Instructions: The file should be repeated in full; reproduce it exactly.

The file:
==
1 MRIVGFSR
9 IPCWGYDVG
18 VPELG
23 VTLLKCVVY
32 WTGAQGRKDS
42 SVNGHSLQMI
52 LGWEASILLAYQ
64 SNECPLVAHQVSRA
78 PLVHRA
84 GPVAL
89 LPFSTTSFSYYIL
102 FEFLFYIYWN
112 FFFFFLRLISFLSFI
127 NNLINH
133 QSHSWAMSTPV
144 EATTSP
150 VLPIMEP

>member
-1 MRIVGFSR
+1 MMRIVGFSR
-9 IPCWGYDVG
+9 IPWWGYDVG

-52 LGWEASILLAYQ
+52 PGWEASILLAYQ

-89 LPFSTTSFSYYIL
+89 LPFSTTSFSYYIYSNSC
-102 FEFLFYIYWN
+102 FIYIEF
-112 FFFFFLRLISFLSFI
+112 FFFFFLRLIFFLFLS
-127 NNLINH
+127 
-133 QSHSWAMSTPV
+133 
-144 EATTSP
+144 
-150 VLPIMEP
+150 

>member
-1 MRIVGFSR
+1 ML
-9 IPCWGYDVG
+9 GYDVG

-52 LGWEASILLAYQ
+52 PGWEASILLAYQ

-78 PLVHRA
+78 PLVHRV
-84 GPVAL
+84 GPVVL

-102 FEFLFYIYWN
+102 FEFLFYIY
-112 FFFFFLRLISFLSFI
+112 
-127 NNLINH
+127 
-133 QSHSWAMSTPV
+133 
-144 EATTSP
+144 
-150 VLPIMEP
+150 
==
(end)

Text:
1 MRIVGFSR
9 IPCWGYDVG
18 VPELG
23 VTLLKCVVY
32 WTGAQGRKDS
42 SVNGHSLQMI
52 LGWEASILLAYQ
64 SNECPLVAHQVSRA
78 PLVHRA
84 GPVAL
89 LPFSTTSFSYYIL
102 FEFLFYIYWN
112 FFFFFLRLISFLSFI
127 NNLINH
133 QSHSWAMSTPV
144 EATTSP
150 VLPIMEP

>member
-1 MRIVGFSR
+1 MMRIVGFSR
-9 IPCWGYDVG
+9 IPWWGYDVG

-52 LGWEASILLAYQ
+52 PGWEASILLAYQ

-89 LPFSTTSFSYYIL
+89 LPFSTTSFSYYIYSNSC
-102 FEFLFYIYWN
+102 FIYIEF
-112 FFFFFLRLISFLSFI
+112 FFFFFLRLIFFLFLS
-127 NNLINH
+127 
-133 QSHSWAMSTPV
+133 
-144 EATTSP
+144 
-150 VLPIMEP
+150 

>member
-1 MRIVGFSR
+1 ML
-9 IPCWGYDVG
+9 GYDVG

-52 LGWEASILLAYQ
+52 PGWEASILLAYQ

-78 PLVHRA
+78 PLVHRV
-84 GPVAL
+84 GPVVL

-102 FEFLFYIYWN
+102 FEFLFYIY
-112 FFFFFLRLISFLSFI
+112 
-127 NNLINH
+127 
-133 QSHSWAMSTPV
+133 
-144 EATTSP
+144 
-150 VLPIMEP
+150 